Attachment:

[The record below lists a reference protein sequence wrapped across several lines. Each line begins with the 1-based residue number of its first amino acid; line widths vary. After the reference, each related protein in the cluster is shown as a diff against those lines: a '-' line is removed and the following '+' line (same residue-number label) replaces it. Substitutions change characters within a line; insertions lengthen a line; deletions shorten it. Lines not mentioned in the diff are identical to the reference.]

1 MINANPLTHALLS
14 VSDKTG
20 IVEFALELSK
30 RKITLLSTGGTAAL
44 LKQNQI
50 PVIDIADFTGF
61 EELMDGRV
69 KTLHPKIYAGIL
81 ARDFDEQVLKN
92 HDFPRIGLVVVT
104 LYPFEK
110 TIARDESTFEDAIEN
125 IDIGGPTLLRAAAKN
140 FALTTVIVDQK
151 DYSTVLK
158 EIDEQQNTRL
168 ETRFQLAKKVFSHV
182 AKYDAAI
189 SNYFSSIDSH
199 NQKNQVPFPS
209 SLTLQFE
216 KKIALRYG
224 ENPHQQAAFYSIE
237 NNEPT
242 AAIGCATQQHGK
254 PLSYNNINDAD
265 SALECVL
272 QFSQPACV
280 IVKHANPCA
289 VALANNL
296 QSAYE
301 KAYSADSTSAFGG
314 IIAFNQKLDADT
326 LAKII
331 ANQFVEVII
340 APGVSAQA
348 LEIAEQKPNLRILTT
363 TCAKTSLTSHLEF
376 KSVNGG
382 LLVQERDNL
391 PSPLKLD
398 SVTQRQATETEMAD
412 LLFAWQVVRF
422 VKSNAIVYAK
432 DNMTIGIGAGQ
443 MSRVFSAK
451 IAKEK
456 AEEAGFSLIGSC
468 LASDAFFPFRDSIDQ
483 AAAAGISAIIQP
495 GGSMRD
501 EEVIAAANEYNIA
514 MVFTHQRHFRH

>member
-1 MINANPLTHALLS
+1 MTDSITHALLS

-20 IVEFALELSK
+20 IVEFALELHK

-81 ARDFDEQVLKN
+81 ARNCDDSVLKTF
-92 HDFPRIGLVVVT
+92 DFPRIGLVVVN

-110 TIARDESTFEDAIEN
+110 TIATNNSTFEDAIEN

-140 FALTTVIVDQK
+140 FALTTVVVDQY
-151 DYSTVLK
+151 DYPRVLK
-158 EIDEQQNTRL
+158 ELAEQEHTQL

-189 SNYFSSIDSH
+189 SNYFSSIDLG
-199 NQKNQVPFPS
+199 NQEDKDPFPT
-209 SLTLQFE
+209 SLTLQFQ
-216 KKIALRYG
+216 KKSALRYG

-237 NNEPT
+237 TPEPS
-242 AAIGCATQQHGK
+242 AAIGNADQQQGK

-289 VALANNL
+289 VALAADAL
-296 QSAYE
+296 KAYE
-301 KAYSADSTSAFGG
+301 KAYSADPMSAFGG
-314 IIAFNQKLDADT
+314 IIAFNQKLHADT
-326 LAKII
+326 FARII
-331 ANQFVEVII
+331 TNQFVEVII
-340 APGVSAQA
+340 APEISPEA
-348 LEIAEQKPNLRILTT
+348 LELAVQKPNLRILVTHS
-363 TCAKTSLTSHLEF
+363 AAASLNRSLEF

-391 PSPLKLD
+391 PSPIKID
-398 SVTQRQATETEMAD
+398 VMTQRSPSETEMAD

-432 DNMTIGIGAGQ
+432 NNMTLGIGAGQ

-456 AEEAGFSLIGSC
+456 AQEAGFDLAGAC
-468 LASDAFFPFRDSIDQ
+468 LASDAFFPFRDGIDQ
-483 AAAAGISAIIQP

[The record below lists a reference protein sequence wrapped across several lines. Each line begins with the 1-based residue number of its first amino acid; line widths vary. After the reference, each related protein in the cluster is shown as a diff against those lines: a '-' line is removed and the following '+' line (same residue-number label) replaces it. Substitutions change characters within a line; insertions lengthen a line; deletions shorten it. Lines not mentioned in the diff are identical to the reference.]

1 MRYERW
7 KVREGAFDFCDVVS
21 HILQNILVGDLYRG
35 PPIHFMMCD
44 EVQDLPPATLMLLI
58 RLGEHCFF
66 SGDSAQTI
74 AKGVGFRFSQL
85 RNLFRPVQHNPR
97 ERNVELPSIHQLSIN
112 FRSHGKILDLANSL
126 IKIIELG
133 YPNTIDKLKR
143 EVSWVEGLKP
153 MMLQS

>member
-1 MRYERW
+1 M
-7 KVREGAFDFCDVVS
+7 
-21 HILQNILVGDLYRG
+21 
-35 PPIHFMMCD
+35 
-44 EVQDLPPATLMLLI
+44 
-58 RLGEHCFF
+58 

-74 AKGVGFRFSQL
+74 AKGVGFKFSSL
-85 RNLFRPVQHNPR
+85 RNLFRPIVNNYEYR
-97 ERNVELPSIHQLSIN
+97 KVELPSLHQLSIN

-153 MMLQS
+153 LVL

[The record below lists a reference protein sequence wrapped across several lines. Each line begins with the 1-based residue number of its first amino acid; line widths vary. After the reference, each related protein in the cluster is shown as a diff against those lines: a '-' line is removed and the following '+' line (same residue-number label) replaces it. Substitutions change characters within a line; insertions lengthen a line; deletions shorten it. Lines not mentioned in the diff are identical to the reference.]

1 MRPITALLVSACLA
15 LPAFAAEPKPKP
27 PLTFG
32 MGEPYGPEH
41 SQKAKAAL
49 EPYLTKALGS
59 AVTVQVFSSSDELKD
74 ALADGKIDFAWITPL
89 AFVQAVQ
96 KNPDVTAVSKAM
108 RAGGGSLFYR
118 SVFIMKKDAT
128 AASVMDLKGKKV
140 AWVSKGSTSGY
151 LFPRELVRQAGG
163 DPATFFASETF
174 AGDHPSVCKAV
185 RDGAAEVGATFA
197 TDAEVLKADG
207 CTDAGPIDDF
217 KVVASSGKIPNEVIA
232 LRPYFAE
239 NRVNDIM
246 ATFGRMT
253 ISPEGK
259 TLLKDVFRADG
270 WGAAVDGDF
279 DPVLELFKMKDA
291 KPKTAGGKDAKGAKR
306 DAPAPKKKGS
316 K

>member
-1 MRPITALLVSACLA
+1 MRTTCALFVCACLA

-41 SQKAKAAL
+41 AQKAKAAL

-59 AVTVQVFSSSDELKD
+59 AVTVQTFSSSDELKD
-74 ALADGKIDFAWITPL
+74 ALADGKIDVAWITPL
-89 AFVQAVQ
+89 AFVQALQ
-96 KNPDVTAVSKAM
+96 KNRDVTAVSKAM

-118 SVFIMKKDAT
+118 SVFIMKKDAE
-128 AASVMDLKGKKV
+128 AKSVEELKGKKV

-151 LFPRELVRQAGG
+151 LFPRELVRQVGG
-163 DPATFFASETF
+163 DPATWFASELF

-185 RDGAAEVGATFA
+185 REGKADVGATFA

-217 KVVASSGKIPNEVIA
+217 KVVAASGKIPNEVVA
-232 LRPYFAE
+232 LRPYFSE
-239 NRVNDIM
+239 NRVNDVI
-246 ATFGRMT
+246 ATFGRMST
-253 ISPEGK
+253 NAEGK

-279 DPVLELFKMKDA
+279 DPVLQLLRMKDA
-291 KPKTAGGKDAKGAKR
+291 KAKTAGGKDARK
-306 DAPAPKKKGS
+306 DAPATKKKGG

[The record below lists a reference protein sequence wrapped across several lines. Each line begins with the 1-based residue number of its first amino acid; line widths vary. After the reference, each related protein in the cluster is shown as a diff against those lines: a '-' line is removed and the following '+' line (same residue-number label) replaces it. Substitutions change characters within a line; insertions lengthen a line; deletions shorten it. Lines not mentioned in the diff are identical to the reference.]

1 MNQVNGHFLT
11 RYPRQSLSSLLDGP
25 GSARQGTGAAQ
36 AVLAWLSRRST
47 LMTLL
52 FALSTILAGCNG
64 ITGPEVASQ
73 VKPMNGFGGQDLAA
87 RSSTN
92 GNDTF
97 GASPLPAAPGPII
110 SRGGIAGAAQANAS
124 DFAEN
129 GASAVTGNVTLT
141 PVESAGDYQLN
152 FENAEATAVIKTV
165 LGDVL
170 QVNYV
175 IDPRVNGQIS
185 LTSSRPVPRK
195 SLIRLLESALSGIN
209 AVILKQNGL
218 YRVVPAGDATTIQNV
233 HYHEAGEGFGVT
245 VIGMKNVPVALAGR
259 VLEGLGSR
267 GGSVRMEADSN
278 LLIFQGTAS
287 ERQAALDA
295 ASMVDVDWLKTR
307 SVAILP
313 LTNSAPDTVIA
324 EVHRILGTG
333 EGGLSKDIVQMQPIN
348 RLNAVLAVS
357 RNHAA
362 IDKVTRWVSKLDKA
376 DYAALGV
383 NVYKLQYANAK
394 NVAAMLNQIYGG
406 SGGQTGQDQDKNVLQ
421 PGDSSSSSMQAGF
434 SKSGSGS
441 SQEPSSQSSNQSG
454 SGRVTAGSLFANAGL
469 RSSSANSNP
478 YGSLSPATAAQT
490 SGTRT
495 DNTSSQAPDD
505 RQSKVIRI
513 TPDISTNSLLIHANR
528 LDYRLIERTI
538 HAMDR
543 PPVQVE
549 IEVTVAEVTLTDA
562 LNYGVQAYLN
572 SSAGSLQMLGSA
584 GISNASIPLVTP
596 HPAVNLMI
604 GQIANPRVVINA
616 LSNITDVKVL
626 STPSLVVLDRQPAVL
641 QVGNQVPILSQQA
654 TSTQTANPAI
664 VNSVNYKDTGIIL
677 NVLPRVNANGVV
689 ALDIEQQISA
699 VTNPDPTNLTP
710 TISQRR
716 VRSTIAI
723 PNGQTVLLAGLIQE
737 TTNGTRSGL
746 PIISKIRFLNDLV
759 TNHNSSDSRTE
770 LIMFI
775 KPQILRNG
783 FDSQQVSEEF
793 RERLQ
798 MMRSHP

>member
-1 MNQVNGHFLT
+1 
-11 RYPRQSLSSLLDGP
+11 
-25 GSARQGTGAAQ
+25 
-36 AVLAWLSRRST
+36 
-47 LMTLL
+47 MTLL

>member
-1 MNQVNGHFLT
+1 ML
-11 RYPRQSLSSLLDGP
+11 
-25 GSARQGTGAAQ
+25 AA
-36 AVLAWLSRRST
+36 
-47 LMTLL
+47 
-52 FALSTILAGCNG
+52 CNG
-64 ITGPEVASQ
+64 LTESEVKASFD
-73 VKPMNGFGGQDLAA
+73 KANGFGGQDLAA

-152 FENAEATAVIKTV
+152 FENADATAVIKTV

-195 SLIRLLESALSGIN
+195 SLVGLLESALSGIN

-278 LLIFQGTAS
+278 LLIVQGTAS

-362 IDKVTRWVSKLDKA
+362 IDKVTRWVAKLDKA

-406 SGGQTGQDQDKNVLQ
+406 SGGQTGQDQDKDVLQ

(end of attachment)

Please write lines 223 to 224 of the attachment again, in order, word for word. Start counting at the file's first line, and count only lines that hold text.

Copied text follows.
11 RYPRQSLSSLLDGP
25 GSARQGTGAAQ